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Should a boss lose his job for opposing same-sex marriage as Mozilla’s Brendan Eich did?

Even gay rights campaigners have defended him. Patrick Strudwick isn’t so sympathetic

After the furore – noisy, vast, righteous – came the resignation, an inversion of the storm: soft, small, bowed.

When Brendan Eich stepped down on Thursday after only 11 days as chief executive of Mozilla, the company behind the Firefox browser, following outrage over his 2008 donation to an anti-gay marriage campaign, he said nothing, leaving the announcement to his executive chairwoman, Mitchell Baker. In a blog post, she wrote: “Mozilla prides itself on being held to a different standard and, this past week, we didn’t live up to it. We know why people are hurt and angry, and they are right.”

To translate: we are scared this will ruin our business. Given that OkCupid, one of America’s largest dating websites, had asked its millions of subscribers not to access their site using Firefox, such fears were justified.

But not all those who champion gay rights are cheering. Andrew Sullivan, the prominent US-based blogger and columnist, described the ousting as illiberal attack on the First Amendment.

“Will he now be forced to walk through the streets in shame? Why not the stocks?” Sullivan asked on his blog The Dish, accusing the gay rights movement of “hounding our opponents with a fanaticism more like the religious right”.

Sullivan, a gay conservative, concluded: “If we are about intimidating the free speech of others, we are no better than the anti-gay bullies who came before us.”

While Sullivan is entitled to his opinion, many gay rights campaigners like myself find his response hysterical and ideologically muddled.

Do those who support equal rights not have the First Amendment right to freedom of speech and freedom of protest? In which case, how are those who campaigned against Eich’s appointment “bullies”? Surely “human rights activists” is the more appropriate term.

For a gay commentator to equate our campaigners with our oppressors is the act of an Uncle Tom. Was Nelson Mandela “no better” than his white rulers because he refused to renounce violence? Were the Suffragettes every bit as immoral as their opponents for committing acts of vandalism? Unlike both of these examples, there have been no physically destructive acts against Mozilla, only the peaceful tools of pressure. For that to be deemed bullying is a grotesque slur and the real attack on freedom.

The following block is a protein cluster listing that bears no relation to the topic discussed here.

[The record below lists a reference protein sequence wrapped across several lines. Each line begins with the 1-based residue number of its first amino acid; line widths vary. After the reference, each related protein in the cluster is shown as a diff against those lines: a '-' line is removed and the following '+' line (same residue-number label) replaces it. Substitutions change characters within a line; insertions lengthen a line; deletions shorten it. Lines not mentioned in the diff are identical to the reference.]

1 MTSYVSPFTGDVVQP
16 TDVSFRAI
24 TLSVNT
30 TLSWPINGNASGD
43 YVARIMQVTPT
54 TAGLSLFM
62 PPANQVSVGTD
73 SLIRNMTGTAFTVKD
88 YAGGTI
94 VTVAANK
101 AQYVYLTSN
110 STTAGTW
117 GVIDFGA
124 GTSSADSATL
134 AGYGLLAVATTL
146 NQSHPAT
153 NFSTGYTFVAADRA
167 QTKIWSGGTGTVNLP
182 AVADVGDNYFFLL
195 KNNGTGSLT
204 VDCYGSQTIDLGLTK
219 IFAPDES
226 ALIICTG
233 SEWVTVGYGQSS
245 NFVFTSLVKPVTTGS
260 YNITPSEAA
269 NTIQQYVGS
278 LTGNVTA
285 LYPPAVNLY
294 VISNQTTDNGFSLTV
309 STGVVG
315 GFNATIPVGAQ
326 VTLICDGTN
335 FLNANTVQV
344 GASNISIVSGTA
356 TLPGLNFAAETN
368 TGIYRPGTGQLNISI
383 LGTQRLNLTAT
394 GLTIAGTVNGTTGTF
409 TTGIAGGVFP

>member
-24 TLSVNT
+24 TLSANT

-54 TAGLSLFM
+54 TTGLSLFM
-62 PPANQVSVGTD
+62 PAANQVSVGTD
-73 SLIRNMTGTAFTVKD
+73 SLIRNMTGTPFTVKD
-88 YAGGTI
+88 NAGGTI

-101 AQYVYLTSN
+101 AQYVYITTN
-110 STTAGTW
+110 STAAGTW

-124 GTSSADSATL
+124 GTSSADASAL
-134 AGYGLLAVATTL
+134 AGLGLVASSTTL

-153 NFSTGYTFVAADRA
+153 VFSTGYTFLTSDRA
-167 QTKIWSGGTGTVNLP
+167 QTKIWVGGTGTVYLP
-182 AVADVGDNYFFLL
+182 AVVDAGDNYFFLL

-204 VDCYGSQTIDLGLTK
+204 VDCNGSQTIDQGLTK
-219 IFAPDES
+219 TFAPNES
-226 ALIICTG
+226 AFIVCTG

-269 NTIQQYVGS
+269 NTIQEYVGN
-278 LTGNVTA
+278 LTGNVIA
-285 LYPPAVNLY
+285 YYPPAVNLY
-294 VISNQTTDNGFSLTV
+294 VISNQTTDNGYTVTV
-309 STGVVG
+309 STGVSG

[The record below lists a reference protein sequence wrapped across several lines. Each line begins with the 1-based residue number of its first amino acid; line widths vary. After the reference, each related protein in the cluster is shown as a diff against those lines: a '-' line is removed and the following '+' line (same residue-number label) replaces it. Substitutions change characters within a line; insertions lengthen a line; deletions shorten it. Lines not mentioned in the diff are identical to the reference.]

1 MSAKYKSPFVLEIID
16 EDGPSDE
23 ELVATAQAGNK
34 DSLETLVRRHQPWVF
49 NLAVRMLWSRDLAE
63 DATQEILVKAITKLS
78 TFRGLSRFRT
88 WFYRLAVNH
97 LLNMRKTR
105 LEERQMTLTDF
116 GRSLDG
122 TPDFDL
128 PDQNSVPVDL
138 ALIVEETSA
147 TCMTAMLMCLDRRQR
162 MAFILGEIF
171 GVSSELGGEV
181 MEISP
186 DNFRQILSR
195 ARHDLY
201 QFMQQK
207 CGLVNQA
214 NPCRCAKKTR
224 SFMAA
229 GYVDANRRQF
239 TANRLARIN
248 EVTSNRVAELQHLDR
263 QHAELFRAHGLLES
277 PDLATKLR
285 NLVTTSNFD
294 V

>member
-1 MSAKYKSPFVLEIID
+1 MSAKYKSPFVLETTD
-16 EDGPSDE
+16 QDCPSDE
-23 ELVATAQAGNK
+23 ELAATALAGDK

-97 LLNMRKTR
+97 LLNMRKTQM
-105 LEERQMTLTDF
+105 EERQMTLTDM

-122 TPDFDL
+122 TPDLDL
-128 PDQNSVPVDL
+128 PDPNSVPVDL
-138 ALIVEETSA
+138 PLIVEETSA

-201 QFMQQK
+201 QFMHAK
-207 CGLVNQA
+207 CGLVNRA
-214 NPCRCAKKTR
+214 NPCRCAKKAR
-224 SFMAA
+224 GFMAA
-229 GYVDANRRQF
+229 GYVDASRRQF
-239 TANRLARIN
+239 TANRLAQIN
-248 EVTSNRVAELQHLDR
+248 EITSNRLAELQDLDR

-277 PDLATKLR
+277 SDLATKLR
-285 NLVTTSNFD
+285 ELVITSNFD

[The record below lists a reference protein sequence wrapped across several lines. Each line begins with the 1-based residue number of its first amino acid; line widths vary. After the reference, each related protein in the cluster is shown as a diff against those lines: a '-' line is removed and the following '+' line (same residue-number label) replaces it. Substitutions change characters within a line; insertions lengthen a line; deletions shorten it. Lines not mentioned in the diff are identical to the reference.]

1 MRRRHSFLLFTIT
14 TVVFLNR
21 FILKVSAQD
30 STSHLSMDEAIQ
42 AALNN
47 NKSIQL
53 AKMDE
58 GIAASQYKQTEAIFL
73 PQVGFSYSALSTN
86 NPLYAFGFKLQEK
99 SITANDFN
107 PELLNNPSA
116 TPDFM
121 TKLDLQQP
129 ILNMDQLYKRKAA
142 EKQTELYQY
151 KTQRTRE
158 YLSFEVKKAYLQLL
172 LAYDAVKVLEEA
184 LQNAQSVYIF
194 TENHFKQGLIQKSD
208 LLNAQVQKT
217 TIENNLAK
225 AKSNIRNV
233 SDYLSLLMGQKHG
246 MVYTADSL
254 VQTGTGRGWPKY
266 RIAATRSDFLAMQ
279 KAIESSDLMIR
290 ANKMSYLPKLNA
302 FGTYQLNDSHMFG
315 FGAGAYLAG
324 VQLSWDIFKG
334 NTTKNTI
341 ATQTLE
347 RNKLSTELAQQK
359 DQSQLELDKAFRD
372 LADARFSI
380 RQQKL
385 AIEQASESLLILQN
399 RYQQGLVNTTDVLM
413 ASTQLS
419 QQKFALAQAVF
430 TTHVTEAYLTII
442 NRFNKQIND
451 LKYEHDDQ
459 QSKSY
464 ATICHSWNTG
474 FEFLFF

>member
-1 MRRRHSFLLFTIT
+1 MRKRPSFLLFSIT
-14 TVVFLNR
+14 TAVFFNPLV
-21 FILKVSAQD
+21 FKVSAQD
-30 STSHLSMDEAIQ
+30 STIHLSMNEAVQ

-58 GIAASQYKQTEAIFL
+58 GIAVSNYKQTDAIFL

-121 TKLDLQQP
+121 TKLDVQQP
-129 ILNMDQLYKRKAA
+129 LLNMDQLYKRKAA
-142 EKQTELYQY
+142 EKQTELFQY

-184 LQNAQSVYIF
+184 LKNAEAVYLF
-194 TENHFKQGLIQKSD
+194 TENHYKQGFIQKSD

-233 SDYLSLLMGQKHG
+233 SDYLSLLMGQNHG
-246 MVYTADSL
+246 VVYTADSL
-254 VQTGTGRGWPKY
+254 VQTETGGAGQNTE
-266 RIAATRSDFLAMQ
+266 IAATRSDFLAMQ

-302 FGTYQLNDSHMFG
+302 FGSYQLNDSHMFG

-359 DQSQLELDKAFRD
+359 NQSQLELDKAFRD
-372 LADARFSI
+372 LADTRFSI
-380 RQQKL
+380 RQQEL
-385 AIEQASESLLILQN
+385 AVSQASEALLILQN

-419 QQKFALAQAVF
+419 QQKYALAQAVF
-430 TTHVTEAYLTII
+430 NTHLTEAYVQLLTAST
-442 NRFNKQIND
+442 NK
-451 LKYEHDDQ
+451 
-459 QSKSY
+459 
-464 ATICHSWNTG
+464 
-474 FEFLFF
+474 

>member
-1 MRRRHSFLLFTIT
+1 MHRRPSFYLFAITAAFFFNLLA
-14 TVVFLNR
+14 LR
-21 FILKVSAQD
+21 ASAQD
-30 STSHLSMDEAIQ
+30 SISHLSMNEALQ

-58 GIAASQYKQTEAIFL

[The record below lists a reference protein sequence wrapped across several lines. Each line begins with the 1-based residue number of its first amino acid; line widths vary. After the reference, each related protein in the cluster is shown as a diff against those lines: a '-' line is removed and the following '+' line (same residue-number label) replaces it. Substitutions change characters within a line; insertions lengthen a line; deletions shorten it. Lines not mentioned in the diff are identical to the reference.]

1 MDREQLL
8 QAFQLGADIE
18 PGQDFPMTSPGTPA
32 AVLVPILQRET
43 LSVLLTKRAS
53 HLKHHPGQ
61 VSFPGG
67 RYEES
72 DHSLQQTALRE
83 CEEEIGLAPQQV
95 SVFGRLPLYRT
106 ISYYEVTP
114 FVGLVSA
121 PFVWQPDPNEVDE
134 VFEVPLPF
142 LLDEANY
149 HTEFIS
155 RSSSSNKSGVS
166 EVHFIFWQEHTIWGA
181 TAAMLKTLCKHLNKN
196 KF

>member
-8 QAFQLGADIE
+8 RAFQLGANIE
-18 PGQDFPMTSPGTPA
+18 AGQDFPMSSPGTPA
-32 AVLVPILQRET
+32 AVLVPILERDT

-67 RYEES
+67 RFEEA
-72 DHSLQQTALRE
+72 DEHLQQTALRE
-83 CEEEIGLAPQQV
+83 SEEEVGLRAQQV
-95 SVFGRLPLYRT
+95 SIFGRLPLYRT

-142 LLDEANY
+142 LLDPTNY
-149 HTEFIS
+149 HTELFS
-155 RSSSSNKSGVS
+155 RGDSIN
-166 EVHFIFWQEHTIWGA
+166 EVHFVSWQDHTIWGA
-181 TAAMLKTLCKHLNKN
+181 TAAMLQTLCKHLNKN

The United States of America is not the land of the free, but of the free market. In the amoral juggernaut of capitalism, the latter trounces the former again and again. Thus, if you live by the free market sword, you must die by it – or in Eich’s case, fall on it.

Companies are not blank, neutral forces, but values-strewn brands that target particular demographics, chiming with customers’ shared beliefs. To threaten that love-in, as Eich has, is to pickaxe profit, rendering one’s position untenable.

When the term “pink pound” was coined to denote the higher disposable income of child-free gay people, we should have predicted its inevitable successor, what I call the “purple pound” – the targeting of not only gay customers but our pro-equality allies. This group now forms the majority in the US and UK, a majority even larger among younger people, who also tend to be tech-savvy. The Venn diagram of Firefox users and gay rights supporters will be almost a circle. Companies such as IBM, Apple, Gap, Nike and Microsoft that support gay causes are simply making a sound business decision.

For a Reaganite like Sullivan to not see where such free marketeering ends is his fault, not Mozilla’s, not activists’, nor any of us who hoped Eich would do the right thing and exit.